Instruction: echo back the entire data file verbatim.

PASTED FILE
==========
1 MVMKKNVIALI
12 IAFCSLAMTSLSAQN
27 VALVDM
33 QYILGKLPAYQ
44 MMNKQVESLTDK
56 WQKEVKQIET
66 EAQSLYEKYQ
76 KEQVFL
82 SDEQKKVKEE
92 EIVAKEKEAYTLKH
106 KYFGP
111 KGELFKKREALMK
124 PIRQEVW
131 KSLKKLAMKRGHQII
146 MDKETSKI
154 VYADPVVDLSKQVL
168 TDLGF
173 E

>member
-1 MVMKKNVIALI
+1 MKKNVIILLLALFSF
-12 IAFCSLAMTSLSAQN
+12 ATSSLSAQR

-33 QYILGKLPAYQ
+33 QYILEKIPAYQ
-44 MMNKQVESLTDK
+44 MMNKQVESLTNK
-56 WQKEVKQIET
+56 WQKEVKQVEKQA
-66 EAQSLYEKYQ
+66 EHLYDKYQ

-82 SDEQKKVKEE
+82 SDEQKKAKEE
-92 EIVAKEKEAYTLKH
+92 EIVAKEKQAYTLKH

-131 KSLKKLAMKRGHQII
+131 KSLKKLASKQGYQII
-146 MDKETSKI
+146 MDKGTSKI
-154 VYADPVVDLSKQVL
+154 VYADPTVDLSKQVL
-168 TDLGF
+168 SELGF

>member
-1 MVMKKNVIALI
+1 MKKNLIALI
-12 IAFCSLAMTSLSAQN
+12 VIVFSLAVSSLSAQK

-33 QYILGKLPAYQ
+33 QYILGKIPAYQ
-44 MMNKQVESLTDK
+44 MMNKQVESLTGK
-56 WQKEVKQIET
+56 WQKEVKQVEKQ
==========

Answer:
1 MVMKKNVIALI
12 IAFCSLAMTSLSAQN
27 VALVDM
33 QYILGKLPAYQ
44 MMNKQVESLTDK
56 WQKEVKQIET
66 EAQSLYEKYQ
76 KEQVFL
82 SDEQKKVKEE
92 EIVAKEKEAYTLKH
106 KYFGP
111 KGELFKKREALMK
124 PIRQEVW
131 KSLKKLAMKRGHQII
146 MDKETSKI
154 VYADPVVDLSKQVL
168 TDLGF
173 E

>member
-1 MVMKKNVIALI
+1 MKKNVIILLLALFSF
-12 IAFCSLAMTSLSAQN
+12 ATSSLSAQR

-33 QYILGKLPAYQ
+33 QYILEKIPAYQ
-44 MMNKQVESLTDK
+44 MMNKQVESLTNK
-56 WQKEVKQIET
+56 WQKEVKQVEKQA
-66 EAQSLYEKYQ
+66 EHLYDKYQ

-82 SDEQKKVKEE
+82 SDEQKKAKEE
-92 EIVAKEKEAYTLKH
+92 EIVAKEKQAYTLKH

-131 KSLKKLAMKRGHQII
+131 KSLKKLASKQGYQII
-146 MDKETSKI
+146 MDKGTSKI
-154 VYADPVVDLSKQVL
+154 VYADPTVDLSKQVL
-168 TDLGF
+168 SELGF

>member
-1 MVMKKNVIALI
+1 MKKNLIALI
-12 IAFCSLAMTSLSAQN
+12 VIVFSLAVSSLSAQK

-33 QYILGKLPAYQ
+33 QYILGKIPAYQ
-44 MMNKQVESLTDK
+44 MMNKQVESLTGK
-56 WQKEVKQIET
+56 WQKEVKQVEKQ